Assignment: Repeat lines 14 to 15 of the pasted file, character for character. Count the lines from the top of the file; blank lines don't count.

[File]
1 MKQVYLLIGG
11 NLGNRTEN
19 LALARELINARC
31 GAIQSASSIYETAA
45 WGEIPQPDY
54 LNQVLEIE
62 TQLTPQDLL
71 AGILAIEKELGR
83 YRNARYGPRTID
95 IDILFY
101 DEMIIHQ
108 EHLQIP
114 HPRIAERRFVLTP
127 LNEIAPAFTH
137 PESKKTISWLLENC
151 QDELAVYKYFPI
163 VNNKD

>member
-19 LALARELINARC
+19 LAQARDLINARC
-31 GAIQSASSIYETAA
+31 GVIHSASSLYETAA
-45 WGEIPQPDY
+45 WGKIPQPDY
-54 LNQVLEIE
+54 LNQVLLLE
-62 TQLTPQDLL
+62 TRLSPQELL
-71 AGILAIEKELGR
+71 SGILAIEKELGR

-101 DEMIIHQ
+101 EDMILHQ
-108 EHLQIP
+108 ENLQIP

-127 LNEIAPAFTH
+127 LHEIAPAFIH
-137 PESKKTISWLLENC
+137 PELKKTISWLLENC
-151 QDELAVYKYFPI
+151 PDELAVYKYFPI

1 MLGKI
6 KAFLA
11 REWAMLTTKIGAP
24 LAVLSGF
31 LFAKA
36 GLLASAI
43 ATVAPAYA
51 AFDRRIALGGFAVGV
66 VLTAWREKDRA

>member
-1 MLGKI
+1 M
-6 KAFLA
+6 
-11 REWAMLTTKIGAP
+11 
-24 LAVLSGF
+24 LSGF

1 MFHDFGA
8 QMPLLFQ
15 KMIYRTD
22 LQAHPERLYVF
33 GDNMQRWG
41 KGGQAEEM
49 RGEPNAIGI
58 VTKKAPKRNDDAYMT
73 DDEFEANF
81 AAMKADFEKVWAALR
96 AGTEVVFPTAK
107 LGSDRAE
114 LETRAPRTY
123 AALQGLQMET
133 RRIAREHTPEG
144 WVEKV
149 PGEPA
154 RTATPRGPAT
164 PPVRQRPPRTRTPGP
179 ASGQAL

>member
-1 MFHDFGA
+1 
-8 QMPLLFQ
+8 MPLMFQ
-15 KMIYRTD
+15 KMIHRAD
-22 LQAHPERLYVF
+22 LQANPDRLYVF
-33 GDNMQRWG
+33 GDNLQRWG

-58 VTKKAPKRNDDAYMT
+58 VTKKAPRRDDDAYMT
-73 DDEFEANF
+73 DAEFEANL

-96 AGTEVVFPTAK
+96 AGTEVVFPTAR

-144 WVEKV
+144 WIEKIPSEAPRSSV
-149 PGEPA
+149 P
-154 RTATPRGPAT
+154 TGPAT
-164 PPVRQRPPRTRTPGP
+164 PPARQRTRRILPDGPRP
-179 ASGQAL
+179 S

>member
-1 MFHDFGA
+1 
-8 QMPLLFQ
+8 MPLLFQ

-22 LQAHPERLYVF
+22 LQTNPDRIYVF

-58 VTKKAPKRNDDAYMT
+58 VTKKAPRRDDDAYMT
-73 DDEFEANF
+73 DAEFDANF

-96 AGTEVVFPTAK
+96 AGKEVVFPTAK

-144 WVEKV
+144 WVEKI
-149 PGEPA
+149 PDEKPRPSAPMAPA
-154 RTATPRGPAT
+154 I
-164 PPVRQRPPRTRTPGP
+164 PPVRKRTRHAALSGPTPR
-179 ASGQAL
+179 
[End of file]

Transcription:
127 LNEIAPAFTH
137 PESKKTISWLLENC